I would say the initial conflict that shapes "The Birthmark" is person versus person: Aylmer's disapproval of his wife's birthmark, which surprises and upsets Georgiana. What's important here, however, is that this initial conflict between two people, first expressed when Aylmer asks Georgiana about removing the mark, will eventually be transformed and internalized so that Georgiana herself comes to despise the mark (eventually even more than her husband had initially despised it). Thus, while these two factors can be expressed as two separate conflicts, it is important to note the close connection between them, with the one informing and creating the other. The external disapproval of her husband has resulted in an internal crisis within Georgiana herself, which will shape the rest of the plot.
The third critical conflict, also internal (and one which, in many respects, hangs over the entire story as a whole), revolves around Aylmer and his own obsession with perfection. This is ultimately what creates his initial dissatisfaction with the birthmark, and it will later be reflected in his various experimentations, by which he seeks to cure Georgiana of that imperfection. His is a very dangerous obsession (both destructive and self-destructive), which results in the death of his wife.
In the story's opening, the first conflict is introduced with these words: "He had devoted himself, however, too unreservedly to scientific studies ever to be weaned from them by any second passion." The narrator establishes that Aylmer's first and perhaps truest love is for science. When he marries, the reader understands that his love for science and love for his wife, Georgiana, will be a source of conflict.
The second conflict arises when Aylmer very undiplomatically asks Georgiana if she has ever thought of having her birthmark removed. She is offended, flushes with anger, and then asks him why he ever married her. Thus begins the story's second conflict. Their marriage becomes strained, as he cannot hide his revulsion and she becomes insecure as a result.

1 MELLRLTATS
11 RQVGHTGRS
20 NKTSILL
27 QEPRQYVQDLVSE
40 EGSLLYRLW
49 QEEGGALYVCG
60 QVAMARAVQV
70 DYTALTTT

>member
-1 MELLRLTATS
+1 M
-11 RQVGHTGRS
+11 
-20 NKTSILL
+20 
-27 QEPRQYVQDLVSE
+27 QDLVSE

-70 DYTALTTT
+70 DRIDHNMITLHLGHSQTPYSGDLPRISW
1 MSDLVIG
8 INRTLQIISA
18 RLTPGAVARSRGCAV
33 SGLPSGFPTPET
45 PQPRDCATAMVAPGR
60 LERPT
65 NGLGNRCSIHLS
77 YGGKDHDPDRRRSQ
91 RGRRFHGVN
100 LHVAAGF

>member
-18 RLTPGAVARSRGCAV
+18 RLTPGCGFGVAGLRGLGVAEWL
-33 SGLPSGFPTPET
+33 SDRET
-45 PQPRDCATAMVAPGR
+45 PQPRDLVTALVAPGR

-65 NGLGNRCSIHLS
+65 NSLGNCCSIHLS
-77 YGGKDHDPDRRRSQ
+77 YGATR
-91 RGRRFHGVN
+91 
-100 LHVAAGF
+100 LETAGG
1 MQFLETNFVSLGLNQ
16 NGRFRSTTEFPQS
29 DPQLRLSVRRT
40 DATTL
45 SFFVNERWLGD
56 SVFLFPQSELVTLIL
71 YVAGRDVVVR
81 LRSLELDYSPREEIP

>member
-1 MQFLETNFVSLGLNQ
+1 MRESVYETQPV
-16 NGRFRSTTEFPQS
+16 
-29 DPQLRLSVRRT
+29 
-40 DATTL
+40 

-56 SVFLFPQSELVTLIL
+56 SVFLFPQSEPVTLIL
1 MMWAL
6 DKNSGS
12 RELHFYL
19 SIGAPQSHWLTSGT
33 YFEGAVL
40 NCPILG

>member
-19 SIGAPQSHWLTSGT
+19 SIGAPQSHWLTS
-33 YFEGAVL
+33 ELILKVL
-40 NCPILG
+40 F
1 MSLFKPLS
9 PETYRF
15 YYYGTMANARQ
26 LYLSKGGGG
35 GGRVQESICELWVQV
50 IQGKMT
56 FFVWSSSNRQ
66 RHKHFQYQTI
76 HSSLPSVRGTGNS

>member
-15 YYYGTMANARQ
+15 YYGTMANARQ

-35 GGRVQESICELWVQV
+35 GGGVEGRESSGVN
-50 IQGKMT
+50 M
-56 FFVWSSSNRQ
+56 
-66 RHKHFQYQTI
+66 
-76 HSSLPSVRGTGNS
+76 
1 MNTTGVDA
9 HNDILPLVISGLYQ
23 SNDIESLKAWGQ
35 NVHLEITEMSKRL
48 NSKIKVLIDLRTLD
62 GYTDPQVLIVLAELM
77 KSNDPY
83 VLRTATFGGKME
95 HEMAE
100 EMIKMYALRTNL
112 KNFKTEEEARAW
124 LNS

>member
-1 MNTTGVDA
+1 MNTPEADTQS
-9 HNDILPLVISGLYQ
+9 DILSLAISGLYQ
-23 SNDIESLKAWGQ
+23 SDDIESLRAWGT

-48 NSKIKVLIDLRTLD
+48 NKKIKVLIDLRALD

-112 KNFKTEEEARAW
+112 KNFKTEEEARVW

Eventually, Georgiana decides that she wants Aylmer to remove the birthmark, because she sees him shudder when he looks closely at it. This is another conflict in the story; Georgiana now cares more about her husband's opinion of her "imperfection" than her own comfort with it. This begins the section of the story in which Aylmer grapples with being in over his head insofar as the medical knowledge he would need to safely remove the birthmark, and Georgiana puts her life in his hands with tragic results.
It's been a while since I've read this story, so let me start you with these two conflicts:
The main conflict in this story is indicated by the title--Georgina's birthmark. She is beautiful, charming, in touch with nature, and completely well-adjusted. She has always seen her birthmark as a blessing, and in fact, she looks at it (a small hand-shape) as the place where she was touched by an angel. Her husband, however, can not find any beauty in it. Rather, he sees it as a flaw in his wife's appearance. Quite sad, really, that he can't seem to accept her for the way she is.
A second conflict is that he is a scientist of questionable reputation. Every experiment he has attempted has been a collossal failure. Yet, in spite of this, he has taken it upon himself to trust his ability as a scientist to successfully remove Georgina's birthmark without damage to his lovely wife. Of course, as foreshadowed by his string of failures, he ends up killing her. Ironically, he is successful in removing the birthmark, but as it is her essence, or rather the "heart" of her, removing it also removes her ability to live.